Social media apps, like the ones Alex and Simone are referring to, make it easier than ever for users to publish their workout routines and diets for the world to see; while the poster might think these are helpful tips, they are actually contributing to a guilt culture about not doing enough while in quarantine. 

An anonymous student shared: “I don’t like the sense of shame that exists around people who aren’t ‘being productive.’ Seeing friends working out or staying active makes me feel guilty for not doing the same.”

Charlotte Strickland (‘20) echoed this sentiment, saying, “when people post a lot about working out on social media, it creates a weird pressure around feeling like you have to work out.”

So how can we stay connected while still protecting our personal body image and mental health? What should we actually be doing to stay active and healthy during this period?

“Work out because you feel the need to move energy through you and because it will provide stress relief. If you want to eat healthy, do it because you want to feel good and energized. Don’t beat yourself up,” suggested Grace. 

“What I’m encouraging people to do is find balance. Eating foods that make your body feel good and trying to move on a regular basis,” stated Ms. Londay. 

This “balance” also applies to social media. If an app is not making you feel good about yourself, delete it for a day and see what happens. In fact, without the looming presence of social media, this time alone might actually be constructive in terms of body image and self-confidence.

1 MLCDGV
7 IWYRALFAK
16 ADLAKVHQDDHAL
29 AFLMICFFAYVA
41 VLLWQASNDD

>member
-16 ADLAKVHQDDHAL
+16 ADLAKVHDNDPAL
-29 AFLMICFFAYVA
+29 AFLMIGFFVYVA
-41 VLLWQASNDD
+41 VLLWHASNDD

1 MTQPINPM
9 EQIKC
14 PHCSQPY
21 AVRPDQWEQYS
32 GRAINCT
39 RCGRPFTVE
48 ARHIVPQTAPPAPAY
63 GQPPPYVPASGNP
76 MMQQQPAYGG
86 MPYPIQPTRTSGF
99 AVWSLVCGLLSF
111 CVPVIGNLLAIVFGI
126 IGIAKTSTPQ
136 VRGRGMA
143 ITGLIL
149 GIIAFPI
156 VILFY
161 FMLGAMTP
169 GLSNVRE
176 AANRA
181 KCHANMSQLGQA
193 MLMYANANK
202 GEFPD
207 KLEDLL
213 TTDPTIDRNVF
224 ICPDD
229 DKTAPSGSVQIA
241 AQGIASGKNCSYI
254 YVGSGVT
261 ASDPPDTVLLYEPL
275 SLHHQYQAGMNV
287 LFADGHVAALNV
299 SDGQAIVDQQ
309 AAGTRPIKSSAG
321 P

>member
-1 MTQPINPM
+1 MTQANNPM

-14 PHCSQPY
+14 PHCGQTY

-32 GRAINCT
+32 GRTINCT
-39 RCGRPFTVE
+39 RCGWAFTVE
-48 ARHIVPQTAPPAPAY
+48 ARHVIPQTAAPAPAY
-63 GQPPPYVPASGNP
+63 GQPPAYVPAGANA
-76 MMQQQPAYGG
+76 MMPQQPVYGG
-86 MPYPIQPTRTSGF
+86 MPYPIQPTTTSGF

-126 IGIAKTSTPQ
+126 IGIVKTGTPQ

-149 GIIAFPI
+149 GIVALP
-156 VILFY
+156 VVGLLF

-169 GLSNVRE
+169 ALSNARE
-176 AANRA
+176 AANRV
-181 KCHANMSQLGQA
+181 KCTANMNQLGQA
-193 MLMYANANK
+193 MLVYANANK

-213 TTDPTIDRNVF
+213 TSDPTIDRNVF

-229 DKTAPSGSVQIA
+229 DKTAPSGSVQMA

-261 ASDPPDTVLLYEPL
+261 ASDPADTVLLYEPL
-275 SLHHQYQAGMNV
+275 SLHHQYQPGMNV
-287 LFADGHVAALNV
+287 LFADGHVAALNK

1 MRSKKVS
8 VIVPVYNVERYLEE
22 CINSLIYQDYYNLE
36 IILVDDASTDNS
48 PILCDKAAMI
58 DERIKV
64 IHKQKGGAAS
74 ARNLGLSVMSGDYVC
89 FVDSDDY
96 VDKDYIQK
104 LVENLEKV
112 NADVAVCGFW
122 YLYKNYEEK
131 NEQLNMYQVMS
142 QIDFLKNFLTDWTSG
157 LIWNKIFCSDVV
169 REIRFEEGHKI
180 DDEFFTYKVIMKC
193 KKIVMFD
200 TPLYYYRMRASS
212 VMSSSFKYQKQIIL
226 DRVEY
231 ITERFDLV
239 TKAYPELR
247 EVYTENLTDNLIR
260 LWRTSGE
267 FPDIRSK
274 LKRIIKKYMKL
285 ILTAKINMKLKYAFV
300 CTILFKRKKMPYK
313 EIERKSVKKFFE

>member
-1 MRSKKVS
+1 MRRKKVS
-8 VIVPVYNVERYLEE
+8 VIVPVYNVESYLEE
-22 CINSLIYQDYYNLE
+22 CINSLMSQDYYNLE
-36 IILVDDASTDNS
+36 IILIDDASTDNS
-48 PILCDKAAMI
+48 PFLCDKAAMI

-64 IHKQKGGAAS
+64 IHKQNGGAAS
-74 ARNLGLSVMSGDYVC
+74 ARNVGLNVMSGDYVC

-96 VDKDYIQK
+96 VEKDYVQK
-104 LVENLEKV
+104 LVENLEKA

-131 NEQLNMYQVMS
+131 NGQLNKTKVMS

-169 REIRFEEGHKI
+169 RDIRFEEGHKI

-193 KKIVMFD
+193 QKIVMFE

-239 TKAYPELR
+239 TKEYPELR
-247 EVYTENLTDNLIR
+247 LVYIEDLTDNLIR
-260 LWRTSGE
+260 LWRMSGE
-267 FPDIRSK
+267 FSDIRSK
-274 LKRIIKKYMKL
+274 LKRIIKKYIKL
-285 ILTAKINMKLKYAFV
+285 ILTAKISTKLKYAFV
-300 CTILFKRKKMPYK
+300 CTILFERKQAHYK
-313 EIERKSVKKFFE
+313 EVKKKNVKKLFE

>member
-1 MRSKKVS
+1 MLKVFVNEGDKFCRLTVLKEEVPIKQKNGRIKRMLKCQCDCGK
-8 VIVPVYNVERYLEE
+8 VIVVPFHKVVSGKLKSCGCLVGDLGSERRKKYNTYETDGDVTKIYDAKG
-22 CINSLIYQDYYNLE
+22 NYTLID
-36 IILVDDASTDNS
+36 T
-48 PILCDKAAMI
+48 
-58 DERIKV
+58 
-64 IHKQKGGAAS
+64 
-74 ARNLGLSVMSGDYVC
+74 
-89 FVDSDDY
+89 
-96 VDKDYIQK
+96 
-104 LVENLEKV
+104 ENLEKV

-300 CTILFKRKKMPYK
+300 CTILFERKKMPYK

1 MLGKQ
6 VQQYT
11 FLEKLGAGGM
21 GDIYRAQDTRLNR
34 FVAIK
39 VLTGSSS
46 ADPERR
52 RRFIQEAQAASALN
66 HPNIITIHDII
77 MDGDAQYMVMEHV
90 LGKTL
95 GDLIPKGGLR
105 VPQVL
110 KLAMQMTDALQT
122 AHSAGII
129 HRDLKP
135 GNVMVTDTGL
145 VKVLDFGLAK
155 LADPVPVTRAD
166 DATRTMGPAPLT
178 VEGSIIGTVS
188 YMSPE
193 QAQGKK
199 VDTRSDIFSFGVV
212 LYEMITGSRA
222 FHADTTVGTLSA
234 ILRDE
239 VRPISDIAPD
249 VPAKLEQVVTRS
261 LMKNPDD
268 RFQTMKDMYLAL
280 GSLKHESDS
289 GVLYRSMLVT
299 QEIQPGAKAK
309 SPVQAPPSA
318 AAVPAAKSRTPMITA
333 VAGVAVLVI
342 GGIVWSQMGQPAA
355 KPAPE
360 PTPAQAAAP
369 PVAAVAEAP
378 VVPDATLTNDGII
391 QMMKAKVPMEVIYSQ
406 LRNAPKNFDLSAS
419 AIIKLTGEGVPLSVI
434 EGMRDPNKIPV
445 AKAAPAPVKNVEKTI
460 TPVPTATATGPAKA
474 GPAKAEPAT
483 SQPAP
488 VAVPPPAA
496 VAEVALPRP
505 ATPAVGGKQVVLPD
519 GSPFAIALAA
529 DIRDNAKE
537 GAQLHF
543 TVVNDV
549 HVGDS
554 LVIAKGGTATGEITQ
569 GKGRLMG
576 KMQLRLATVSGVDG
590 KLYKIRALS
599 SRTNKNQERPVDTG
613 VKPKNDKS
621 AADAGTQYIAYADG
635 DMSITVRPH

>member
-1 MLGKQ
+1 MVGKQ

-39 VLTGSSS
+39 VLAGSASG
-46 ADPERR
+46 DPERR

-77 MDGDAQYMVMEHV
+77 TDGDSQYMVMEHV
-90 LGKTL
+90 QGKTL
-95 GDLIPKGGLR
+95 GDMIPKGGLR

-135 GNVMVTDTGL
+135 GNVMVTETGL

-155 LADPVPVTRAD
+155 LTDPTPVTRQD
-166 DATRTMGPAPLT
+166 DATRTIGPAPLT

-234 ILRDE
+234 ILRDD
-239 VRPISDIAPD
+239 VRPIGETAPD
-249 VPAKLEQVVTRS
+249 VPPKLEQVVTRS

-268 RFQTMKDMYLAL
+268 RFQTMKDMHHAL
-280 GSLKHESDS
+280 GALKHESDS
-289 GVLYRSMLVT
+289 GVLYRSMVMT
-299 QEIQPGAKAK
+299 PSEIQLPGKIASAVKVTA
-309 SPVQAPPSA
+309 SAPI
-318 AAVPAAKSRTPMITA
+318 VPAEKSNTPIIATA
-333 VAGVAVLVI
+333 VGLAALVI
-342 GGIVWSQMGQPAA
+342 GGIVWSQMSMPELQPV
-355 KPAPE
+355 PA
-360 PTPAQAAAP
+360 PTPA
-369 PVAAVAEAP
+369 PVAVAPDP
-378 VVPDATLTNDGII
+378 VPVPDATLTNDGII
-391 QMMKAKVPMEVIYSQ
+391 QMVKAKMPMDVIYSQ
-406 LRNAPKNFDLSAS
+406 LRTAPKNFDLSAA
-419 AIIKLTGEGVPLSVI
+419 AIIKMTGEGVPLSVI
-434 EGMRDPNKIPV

“Right now we are almost completely isolated from people our age, the people we normally compare ourselves to. This means that we really are only left with ourselves with nothing external to impress or satisfy. I think it can be freeing and in some ways it lets you see yourself in a different light” offered Lucy Bernstein (‘20).

For further resources and help, eating disorder hotlines such as NEDA are dually continuing their regular services and offering tips for staying healthy and safe during quarantine. Activists like Jameela Jamil and blogger Lindsey Hall are providing personal accounts and advice on coping with an eating disorder along with reminders that eating “norms” online are often damaging and incorrect. 

In a recent Instagram post, Jamil wrote: “We don’t need to come out of this thin, we need to come out of this alive. That’s our only job.”

Within Packer’s own community, our Health department and nurses are still available via Zoom for students who need help. The Body Image Club is additionally planning a virtual Zoom meeting for those needing to vent about this and other body-image-related topics. 

Ultimately, people need to be given the space and time to cope with quarantine in whatever way best suits their mental and physical wellbeing, whether that includes baking brownies every night, meditating, or curling up with a good movie. It’s also important to remember that so many members of our community are struggling with issues of self-confidence, body image, and happiness during quarantine. You are not alone in these thoughts and feelings. 

As Grace put it, “Make sure you’re doing things because they are making you happy…not because TikTok told you they are normal.”

Lily Crowell is currently a senior at The Packer Collegiate Institute and the Content Editor for the Prism this year. This is her third year on the Prism and she is excited to continue to report on student issues and school events! In her spare time, Lily is a dancer, choreographer, and independent writer. Lily can be reached at licrowell@packer.edu.